Trading Course for Beginners: Course 2

Trading Course for Beginners: Course 2

Lesson 5 What are Lots in Forex?

Lesson 5 What are Lots in Forex?

Reading Time: 9 Minutes

Foreign exchange—the largest global financial market—is home to major, minor, and exotic currency pairs that are traded in what’s known as trading lots.

Two currencies form a currency pair that supply an exchange rate. Made up of a base currency and a term currency (sometimes called a quote currency), an exchange rate is there to inform market participants what the value of the base currency is in terms of the term currency. Take GBP/USD (British pound versus the U.S. dollar), for instance. GBP is the base currency, quoted in whole numbers and sited to the left of the quotation, while the U.S. dollar works as the term currency, plotted on the right side of the quote.

Currency pairs move in pips, an acronym for percentage in point; this is a unit of measurement, equal to 1/100th of 1 per cent. Aside from JPY-based currency pairs (Japanese yen) that are priced to three decimal points (0.100), currency pairs are generally priced to five decimal places (0.00010)1. The fifth value is either stated as a point or fractional pip, or a pipette.

Forex Trading: Forex Lot Sizes

Irrespective of the trading strategy used, understanding how Forex traders and investors communicate their desired trading size with their brokerages is vital. The Forex market’s price changes are minute: 50 pips (or 0.00500) denotes half a cent in U.S. dollars, or half a penny in British pounds. For that reason, it’s necessary to implement standardised trade sizes to allow market participants to trade these small price movements.

Most Forex brokers operate with a broadly accepted lot-size structure2: standard, mini, micro, and nano lots. Different lot sizes permit traders to regulate their level of risk and compute precise position size calculations. An understanding of the types of lots available, therefore, is vital for risk-management systems.

Standard Lot

A standard lot size represents 100,000 units of the base currency of the currency pair traded. By way of an example, a standard lot on EUR/USD (euro versus the U.S. dollar) involves 100,000 euros (EUR). This is the same for the GBP/USD currency pair, yet instead of 100,000 euros, a standard lot is 100,000 British pounds (GBP).

To expand on this, assume EUR/USD trades at $1.50000. To buy 100,000 units of the base currency in an unleveraged position, the buyer must deliver (sell) 150,000 USD to receive 100,000 euros. However, trading on margin, a small percentage of the account equity is used as collateral (initial margin or deposit margin), a process that allows the investor to experience identical exposure proportional to an unleveraged transaction.

• In terms of a pip movement’s value, trading one standard lot, a trader will be working with 10 USD per pip (assuming the account is denominated in U.S. dollars and is the same as the currency pair’s term currency).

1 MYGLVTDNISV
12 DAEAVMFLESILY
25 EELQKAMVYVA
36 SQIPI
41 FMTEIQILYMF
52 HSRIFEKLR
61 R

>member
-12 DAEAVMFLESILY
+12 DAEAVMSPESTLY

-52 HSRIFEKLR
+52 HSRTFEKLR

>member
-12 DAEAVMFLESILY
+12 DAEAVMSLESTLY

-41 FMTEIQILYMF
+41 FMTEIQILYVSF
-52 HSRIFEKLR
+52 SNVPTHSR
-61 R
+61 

Mini Lot

A mini lot size is equivalent to 10,000 units of the base currency—10 per cent of a standard lot. Using USD/JPY (U.S. dollar versus the Japanese yen), one mini lot is equal to 10,000 U.S. dollars.

• With an account currency matching the term currency, the pip value is 1 USD when trading one mini lot.

Micro Lot

A micro lot size is 1 per cent of a standard lot and 10 per cent of a mini lot and is equivalent to 1,000 units of the base currency. Trading one mini lot on AUD/USD (Australian dollar versus the U.S. dollar), therefore, is equal to 1,000 Australian dollars.

• An account currency identical to the term currency means the pip value is 0.10 USD when trading one micro lot.

Nano Lot

A nano lot size is 10 per cent of a micro lot and, using the EUR/USD as an example, represents 100 euros: 100 units of the base currency.

• When an account currency matches the term currency, the pip value is 0.01 USD in the case of trading one nano lot.

Cargos por comisiones

On the MetaTrader 4 (MT4) and 5 (MT5) trading platforms, standard, mini and micro lots are entered as trading volume. For a standard lot, the volume input is 1.00; for a mini lot, it’s 0.10, while a micro lot is 0.01. Note that unlike MT4, MT5 displays the notional amount of base currency within the order window.

When trading Forex, you can, within the limits of margin, enter into any trade size you wish. To illustrate, you are free to trade 15,000 units, which would be equal to 15 micro lots or 1 mini lot and 5 micro lots. Another instance may be 110,000 units, which is the sum of one standard lot and one mini lot.

Comienza a operar con FP Markets

FP Markets, a globally accepted Forex and CFD broker, understands the needs of traders. We offer clients a dedicated demo platform that delivers real-time market prices and a broad range of financial instruments to work with, including access to the stock market and cryptocurrencies, such as Bitcoin.

Beginner traders are urged to explore demo accounts before venturing to live accounts, a simulated trading account designed to help market participants back test (and forward test) their trading strategies and familiarise themselves with the platform’s functionalities.

1. Depending on the Forex broker, currency pairs are priced to four or five decimal places; JPY-based currency pairs are priced to two or three decimal points.
2. Some brokers offer the choice of inputting lots or units.

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